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How to make your app look good on every screen – Discover



Imagine for a second you were transposed into the karmic driven world of Earl. They are in the right color, they are designed impeccably, and you can not wait to get them delivered and on your feet. Except, wait – they’re only made in size 7. And unfortunately, even though you may be able to stuff your feet in and wear them occasionally, they won’t be comfortable enough for everyday use.

Now, most shoe manufacturers do not offer their shoes in just one size. Instead, when creating a new shoe model, they offer a range of sizes with the same design and functionality, so that the customer can enjoy the one that fits best.

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7;s the same for really great apps: When you develop, you want to create an interface that adapts to a variety of screen sizes with the same design and functionality for everyone. That way, whether someone uses iPhone SE or iPad Pro to view your app, they still get a pleasant and enjoyable experience.

Below we have gathered some of the best ways you can customize the app’s interface to make it look great, regardless of device.

Universal design

While you can design exclusively for specific platforms such as iPhone, iPad or Mac, you can consider creating a universal version of your app that supports multiple devices. This allows the customer to choose how your app fits into their life, and it is the most customizable experience you can provide. However, whether you create apps designed for a single platform or multiple devices, they should support all available screen sizes and size classes for those devices.

Ready to launch

A great app experience starts with a universal launch screen: Designing the right one can make a world of difference in how quickly you can immerse people in the user interface. Use Xcode to create a launch screen storyboard – they are flexible and support all device screen sizes, so you can use a single storyboard to manage the launch screens on each platform you support.

Learn more about designing launch screens for seamless starters>

Enter the Auto Layout

When creating your interface, Auto Layout can help you customize to any screen size. It provides guidelines for your app that relate the placement of one content to another content or views. This allows the content to scale and flow again as you intended. Avoid using absolute screen coordinates, as they can lead to center buttons or difficult content flow on different screen sizes.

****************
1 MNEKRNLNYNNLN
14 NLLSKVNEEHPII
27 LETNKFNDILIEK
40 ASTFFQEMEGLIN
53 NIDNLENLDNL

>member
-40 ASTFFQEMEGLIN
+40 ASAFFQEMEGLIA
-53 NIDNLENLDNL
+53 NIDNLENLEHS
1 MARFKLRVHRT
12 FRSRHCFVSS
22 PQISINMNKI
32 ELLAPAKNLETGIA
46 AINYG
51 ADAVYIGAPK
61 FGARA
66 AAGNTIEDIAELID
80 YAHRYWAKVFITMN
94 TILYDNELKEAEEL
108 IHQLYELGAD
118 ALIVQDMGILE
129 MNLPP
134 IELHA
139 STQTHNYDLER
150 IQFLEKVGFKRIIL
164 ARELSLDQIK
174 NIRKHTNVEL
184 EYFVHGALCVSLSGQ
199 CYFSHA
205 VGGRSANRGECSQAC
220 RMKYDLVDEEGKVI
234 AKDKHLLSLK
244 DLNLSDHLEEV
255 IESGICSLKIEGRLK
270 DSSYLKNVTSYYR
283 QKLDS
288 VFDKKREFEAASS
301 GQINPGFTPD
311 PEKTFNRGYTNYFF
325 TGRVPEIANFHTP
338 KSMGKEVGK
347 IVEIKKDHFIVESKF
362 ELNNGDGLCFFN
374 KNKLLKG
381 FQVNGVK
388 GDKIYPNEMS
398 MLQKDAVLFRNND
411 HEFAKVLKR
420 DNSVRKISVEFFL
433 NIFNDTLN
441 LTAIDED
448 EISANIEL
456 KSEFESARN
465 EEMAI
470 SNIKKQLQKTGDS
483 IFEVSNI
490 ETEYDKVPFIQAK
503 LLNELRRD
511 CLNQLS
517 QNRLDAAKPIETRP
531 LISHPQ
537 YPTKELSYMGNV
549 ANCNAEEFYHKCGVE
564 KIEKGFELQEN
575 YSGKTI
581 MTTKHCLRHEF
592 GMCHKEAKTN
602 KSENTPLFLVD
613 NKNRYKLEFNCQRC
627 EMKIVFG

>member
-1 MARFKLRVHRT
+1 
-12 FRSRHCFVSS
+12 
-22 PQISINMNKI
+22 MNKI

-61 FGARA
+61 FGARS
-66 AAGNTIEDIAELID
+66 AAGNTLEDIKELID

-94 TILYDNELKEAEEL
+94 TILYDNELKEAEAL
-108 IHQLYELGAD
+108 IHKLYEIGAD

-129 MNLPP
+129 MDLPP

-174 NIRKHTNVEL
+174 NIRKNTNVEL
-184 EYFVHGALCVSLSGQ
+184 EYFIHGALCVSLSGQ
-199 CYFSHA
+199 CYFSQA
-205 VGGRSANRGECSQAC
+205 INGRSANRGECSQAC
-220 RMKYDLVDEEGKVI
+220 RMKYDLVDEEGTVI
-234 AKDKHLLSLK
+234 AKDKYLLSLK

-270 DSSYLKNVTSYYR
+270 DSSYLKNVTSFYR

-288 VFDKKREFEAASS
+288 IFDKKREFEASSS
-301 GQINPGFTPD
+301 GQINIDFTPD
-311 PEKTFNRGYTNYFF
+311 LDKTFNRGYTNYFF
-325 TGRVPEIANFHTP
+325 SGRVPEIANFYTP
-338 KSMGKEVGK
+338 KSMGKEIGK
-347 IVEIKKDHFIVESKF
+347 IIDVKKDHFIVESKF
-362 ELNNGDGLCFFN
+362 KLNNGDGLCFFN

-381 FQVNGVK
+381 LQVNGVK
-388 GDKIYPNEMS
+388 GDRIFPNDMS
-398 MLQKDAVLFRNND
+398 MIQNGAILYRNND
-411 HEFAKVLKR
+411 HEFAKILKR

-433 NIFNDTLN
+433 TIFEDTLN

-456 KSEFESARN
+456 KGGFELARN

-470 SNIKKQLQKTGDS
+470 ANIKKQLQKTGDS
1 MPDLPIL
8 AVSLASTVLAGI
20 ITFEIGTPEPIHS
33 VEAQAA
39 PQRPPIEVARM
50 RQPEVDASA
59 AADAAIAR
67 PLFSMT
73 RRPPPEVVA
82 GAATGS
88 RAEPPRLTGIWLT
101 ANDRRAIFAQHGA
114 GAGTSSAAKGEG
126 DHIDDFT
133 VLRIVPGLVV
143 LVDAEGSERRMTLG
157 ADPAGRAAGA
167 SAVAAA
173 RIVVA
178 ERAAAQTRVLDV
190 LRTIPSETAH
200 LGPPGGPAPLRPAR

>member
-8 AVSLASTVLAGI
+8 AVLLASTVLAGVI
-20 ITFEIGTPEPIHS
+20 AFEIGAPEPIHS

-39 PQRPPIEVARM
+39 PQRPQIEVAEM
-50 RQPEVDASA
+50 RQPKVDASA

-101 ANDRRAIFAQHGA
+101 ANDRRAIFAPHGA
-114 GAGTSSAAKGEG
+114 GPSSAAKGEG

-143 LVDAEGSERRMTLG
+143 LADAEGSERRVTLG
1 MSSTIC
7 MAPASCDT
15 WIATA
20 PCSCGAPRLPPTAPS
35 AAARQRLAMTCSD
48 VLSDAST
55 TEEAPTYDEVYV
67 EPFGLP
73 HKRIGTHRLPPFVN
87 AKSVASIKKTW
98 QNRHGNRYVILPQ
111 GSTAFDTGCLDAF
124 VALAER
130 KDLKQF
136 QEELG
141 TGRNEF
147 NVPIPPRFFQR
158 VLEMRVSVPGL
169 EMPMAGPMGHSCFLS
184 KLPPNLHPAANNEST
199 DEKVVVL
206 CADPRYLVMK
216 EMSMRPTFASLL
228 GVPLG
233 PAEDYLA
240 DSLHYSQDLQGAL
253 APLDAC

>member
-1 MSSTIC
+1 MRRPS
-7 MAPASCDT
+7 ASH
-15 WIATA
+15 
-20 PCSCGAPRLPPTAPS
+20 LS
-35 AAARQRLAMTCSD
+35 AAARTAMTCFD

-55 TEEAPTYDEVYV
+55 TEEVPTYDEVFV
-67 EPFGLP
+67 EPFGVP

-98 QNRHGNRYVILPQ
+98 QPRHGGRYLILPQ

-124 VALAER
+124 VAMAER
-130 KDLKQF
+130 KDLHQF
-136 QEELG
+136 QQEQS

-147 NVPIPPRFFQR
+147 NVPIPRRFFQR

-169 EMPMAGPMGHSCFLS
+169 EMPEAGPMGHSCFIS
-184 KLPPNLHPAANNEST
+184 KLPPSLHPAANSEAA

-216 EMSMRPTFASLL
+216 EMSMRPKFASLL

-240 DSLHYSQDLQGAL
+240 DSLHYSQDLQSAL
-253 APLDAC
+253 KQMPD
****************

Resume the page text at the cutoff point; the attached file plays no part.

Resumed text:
Learn more about Auto Layout in Developer Library>

Explore SwiftUI

If your app is built for iOS 13, iPadOS 13, watchOS 6, tvOS 13 or macOS Catalina, you may also want to consider implementing SwiftUI. The declarative nature of SwiftUI ensures that your content can be customized out of the box, and that the code can often also be used when building apps for other Apple platforms.

Master multitasking

If you’re developing an app that supports the iPad, keep in mind that people can use it in a number of ways: They can browse the app in full screen, place it next to another app in Split View, drag it up in Slide Over, or (if your app supports it) you can also see multiple windows side by side. Consider each of these size classes and how your interface can adapt to provide the best experience.

Get started with multitasking>

Keep the content readable

It can be challenging to design for a good reading experience on all devices if you have text or image-heavy content in your app. Let the Readable Content Guide do the heavy lifting for you: The setup guide defines an area that can be easily read without extra effort.

Learn more about Readable Content Guide>

Make sure your reading experience is available. Many people prefer to change the text size to something other than the default. Supportive dynamic type ensures that text scales according to what your customer has indicated they want. It also ensures that as the text gets larger or smaller, other elements on the screen will move dynamically to accommodate these changes.

Learn more about design with text weight and size in mind>

Learn more about scaling text sets in a custom font>

Use safe areas when designing the interface to ensure that your views will never surpass or overlap other content or hardware elements, regardless of device.

Learn more about safe areas and safeAreaLayoutGuide >

Create your questions effectively

While it is helpful – and often critical – to know the device features that your app is currently running, be sure to avoid looking for a known set of devices and sorting behaviors based on those results. Instead, ask for feature availability and enter conditional paths based on the results of that check.

For example, when building an AR app, you can use isSupported the property of the current ARConfiguration subclass to see if a device supports a given configuration.

class var isSupported: Bool { get }

Preview your work

In Xcode 11, you can do a lot of basic interface testing directly in previews. This allows you to see how your interface handles different conditions, devices and utilities. You can automatically see how Dynamic Type can be rendered if your app is running on iPhone SE, for example, or see different location options.

While previews are designed to work with SwiftUI, you can also use them with existing Swift or Obj-C views to ensure that your user interface remains adaptable when you change the code.


resources

See “Mastering Xcode Previews”>

Learn more about SwiftUI>

Learn more about adaptive interface design>

Learn more about using typography in all screen sizes>


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